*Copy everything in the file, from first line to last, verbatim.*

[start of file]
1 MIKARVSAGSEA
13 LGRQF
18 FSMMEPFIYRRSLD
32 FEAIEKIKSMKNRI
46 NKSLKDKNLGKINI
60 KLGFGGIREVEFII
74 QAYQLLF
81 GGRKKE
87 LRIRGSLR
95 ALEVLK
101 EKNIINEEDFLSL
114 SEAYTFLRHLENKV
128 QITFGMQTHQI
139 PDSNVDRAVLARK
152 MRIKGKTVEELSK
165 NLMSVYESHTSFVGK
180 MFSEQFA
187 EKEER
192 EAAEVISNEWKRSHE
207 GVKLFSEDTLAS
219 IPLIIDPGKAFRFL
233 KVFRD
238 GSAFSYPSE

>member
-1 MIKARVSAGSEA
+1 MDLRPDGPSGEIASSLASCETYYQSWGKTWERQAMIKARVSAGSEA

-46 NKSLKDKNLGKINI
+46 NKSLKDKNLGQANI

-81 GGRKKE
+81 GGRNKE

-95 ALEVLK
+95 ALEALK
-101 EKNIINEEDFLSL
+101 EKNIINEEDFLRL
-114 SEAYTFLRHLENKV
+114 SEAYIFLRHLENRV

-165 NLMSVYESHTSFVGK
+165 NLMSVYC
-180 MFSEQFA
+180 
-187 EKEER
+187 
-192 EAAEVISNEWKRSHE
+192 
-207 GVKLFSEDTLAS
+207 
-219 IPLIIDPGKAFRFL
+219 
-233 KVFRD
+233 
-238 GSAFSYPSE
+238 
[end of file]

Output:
1 MIKARVSAGSEA
13 LGRQF
18 FSMMEPFIYRRSLD
32 FEAIEKIKSMKNRI
46 NKSLKDKNLGKINI
60 KLGFGGIREVEFII
74 QAYQLLF
81 GGRKKE
87 LRIRGSLR
95 ALEVLK
101 EKNIINEEDFLSL
114 SEAYTFLRHLENKV
128 QITFGMQTHQI
139 PDSNVDRAVLARK
152 MRIKGKTVEELSK
165 NLMSVYESHTSFVGK
180 MFSEQFA
187 EKEER
192 EAAEVISNEWKRSHE
207 GVKLFSEDTLAS
219 IPLIIDPGKAFRFL
233 KVFRD
238 GSAFSYPSE

>member
-1 MIKARVSAGSEA
+1 MDLRPDGPSGEIASSLASCETYYQSWGKTWERQAMIKARVSAGSEA

-46 NKSLKDKNLGKINI
+46 NKSLKDKNLGQANI

-81 GGRKKE
+81 GGRNKE

-95 ALEVLK
+95 ALEALK
-101 EKNIINEEDFLSL
+101 EKNIINEEDFLRL
-114 SEAYTFLRHLENKV
+114 SEAYIFLRHLENRV

-165 NLMSVYESHTSFVGK
+165 NLMSVYC
-180 MFSEQFA
+180 
-187 EKEER
+187 
-192 EAAEVISNEWKRSHE
+192 
-207 GVKLFSEDTLAS
+207 
-219 IPLIIDPGKAFRFL
+219 
-233 KVFRD
+233 
-238 GSAFSYPSE
+238 